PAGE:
SCOTTS VALLEY—Executives at high-end shock maker Fox Factory celebrated a 5.3 percent second quarter revenue jump from a year ago and lifted their guidance for 2016. Net income for the company experienced a 31.8 percent jump from a year ago.
“In general, we’re doing a good job executing,” said Mario Galasso, president.
The company’s previous guidance for the quarter was for sales of $95 million to $101 million. Sales were actually $102.3 million.
“The strength of our diversified portfolio drove our financial performance,” said Larry Enterline, chief executive officer. On a conference call with investors and analysts he said both sales and profitability were higher than expected.
The company, which started more than 40 years ago as a high performance shock maker for mountain bike racers and extreme sport racers, has broadened its reach into the powered vehicle market and saw, second quarter, a 10.3 percent jump in sales in that market. It was primarily due to continued higher demand for on and off-road suspension products, Enterline said.
The bike industry overall has experienced “headwinds,” but the company saw a 2.4 percent increase in sales of bike products. Executives said the high performance market was still growing, in part due to new products.
“We continue to monitor these problems and the macro economic environment to ascertain any potential impact on our business,” including ongoing issues in Britain and Europe, Enterline said.
Companywide efficiencies also played a role in greater margins, Enterline said, noting that now that bike manufacturing work has moved from Watsonville to Taiwan, the Watsonville facility can focus primarily on power sports production. Another facility in El Cajon focuses on automotive and military production.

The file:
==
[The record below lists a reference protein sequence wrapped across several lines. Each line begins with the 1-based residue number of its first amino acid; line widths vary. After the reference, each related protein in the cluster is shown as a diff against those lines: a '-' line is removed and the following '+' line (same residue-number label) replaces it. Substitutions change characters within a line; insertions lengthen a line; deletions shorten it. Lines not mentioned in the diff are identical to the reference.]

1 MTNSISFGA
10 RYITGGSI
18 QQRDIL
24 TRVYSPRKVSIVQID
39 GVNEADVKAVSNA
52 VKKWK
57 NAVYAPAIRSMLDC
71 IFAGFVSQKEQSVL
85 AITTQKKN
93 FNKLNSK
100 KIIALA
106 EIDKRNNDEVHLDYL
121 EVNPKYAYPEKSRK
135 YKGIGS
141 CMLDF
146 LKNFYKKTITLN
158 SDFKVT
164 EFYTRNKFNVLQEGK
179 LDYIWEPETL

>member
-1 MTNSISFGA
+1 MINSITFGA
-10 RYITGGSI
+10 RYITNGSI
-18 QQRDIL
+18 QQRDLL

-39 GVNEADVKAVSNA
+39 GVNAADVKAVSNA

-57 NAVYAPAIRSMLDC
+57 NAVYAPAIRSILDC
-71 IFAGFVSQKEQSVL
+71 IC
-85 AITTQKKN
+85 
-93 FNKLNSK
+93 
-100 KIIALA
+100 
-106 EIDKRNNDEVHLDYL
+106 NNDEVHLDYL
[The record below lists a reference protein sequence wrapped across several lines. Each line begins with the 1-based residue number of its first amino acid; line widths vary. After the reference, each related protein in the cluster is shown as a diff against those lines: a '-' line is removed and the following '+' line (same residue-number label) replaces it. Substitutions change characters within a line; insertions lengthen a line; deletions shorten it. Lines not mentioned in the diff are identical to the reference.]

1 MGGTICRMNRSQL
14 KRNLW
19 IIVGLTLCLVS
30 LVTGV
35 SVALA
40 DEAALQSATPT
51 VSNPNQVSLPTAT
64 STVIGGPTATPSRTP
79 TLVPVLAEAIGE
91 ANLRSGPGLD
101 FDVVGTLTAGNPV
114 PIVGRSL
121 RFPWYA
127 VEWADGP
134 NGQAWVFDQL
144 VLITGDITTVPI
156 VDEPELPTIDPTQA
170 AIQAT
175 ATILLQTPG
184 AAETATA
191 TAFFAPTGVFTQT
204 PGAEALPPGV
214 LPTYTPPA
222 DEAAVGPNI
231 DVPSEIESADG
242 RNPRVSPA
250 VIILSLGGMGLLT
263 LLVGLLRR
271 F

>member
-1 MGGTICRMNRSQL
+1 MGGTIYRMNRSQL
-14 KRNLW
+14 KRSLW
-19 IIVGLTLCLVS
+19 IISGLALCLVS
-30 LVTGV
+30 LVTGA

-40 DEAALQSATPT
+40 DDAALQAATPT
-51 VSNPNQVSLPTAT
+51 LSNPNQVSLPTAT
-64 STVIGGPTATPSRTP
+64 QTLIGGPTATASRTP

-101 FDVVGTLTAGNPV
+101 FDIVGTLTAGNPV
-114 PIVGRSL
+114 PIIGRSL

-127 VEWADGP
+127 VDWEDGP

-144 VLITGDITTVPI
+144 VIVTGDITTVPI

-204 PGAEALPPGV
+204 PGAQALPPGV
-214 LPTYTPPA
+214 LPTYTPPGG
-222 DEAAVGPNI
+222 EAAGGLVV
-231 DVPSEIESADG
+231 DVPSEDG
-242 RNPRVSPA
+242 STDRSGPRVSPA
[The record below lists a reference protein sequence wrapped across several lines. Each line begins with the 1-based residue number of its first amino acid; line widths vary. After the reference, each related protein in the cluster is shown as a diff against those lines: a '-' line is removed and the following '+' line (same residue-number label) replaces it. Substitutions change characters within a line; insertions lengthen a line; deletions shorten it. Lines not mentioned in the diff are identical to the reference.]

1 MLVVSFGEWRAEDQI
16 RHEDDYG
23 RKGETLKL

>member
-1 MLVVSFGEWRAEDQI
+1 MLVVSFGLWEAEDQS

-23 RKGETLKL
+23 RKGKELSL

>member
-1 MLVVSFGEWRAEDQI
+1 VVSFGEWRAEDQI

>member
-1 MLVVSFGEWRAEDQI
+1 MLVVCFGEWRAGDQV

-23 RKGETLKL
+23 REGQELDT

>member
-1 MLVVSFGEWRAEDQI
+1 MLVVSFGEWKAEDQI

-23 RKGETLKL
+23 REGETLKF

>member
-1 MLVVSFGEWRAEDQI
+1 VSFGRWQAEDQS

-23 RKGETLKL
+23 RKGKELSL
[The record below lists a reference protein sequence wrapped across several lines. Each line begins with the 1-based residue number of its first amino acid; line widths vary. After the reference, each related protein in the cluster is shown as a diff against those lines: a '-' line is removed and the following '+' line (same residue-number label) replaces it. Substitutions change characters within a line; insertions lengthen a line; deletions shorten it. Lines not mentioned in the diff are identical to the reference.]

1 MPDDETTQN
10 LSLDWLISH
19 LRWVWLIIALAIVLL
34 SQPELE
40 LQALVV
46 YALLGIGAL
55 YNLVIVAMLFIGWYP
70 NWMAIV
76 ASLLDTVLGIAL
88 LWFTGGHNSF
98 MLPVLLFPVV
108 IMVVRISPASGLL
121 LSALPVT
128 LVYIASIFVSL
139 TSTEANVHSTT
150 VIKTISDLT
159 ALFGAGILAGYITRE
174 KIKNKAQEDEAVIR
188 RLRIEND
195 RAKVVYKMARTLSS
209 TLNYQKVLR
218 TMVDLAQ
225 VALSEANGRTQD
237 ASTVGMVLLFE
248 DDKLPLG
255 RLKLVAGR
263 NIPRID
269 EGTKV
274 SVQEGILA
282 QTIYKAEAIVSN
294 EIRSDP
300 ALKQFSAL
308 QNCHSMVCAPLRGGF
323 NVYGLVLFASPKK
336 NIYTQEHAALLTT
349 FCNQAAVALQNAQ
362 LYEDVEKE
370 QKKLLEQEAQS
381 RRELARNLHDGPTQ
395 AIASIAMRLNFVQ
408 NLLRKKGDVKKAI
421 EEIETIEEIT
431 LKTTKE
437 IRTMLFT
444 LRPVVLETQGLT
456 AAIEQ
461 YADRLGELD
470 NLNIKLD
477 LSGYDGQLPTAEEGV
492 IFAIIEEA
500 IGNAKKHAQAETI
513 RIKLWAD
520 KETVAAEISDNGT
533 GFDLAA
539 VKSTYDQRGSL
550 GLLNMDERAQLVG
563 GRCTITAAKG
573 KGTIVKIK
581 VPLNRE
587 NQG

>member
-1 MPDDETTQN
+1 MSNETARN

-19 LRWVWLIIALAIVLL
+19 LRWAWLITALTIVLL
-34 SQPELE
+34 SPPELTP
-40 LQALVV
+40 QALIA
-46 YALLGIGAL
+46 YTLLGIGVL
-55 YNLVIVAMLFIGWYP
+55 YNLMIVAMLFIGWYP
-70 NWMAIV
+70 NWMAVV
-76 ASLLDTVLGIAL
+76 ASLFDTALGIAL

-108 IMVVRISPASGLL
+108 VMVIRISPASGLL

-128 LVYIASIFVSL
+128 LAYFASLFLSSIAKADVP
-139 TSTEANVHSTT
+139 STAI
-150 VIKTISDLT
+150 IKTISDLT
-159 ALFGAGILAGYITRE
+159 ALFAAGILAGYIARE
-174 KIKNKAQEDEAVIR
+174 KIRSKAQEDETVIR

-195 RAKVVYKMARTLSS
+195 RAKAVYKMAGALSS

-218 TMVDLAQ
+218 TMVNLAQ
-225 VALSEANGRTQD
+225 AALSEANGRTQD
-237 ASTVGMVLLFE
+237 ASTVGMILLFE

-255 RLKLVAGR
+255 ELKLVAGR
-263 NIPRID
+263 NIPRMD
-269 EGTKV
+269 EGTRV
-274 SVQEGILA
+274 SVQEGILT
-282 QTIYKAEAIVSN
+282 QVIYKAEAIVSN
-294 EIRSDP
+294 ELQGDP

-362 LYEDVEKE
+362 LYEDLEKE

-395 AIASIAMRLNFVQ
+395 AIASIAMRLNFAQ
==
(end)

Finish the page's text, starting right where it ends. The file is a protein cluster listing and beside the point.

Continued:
Shipments of the company’s 2017 bicycle products have begun, including a new lower-priced fork.
Although the company predicts a slowdown in the third quarter, it should pick up in the fourth quarter, according to Zvi Glasman, chief financial officer. He pointed to this year’s growth and said, “our view has gotten better over the course of the year. We’ve raised guidance and tightened it and that’s in a challenging economic environment.”
FOX FACTORY HOLDING CORP.
WHAT: Fox Factory Holding Corp. is the holding company of Fox Factory Inc., a designer, manufacturer and marketer of high-performance suspension products for mountain bikes, all terrain vehicles, snowmobiles and other off-road vehicles. During 2014, sale of suspension products for high-end bikes made up about 58 percent of sales.
HEADQUARTERS: 915 Disc Drive, Scotts Valley. The company also has manufacturing facilities in Scotts Valley, Watsonville, El Cajon, Michigan, Taiwan and Canada.
INFORMATION: 831-274-6500; www.ridefox.com
HISTORY: Founded by Robert C. Fox Jr., an engineer and motocross racer, in 1975. The company’s public offering was in August 2013.
LEADERSHIP: Larry L. Enterline, chief executive officer, and Mario Galasso, president.
EMPLOYEES: As of April 1, the company employed about 1,500 full-time employees worldwide, a large percentage of whom work at manufacturing facilities.
STOCK: Shares trading on the NASDAQ as FOXF closed flat at $18.89 on Wednesday. In the last year, shares have traded between $13.85 and $19.62.
FINANCIALS: Second quarter sales were $102.3 million compared to $97.2 million in the same quarter a year ago. Net income was $8.9 million, or 24 cents per share, compared to $6.8 million, or 18 cents per share, a year ago. As of June 30, the company had cash and cash equivalents of $10.1 million. Total debt was $75.3 million.
GUIDANCE: The company expects third quarter sales to be $106 million-112 million and earnings per diluted share of 37-41 cents. For the full year, the company expects $387 million to $402 million and earnings per diluted share of $1.10-$1.19.
This article first appeared in the Santa Cruz Sentinel.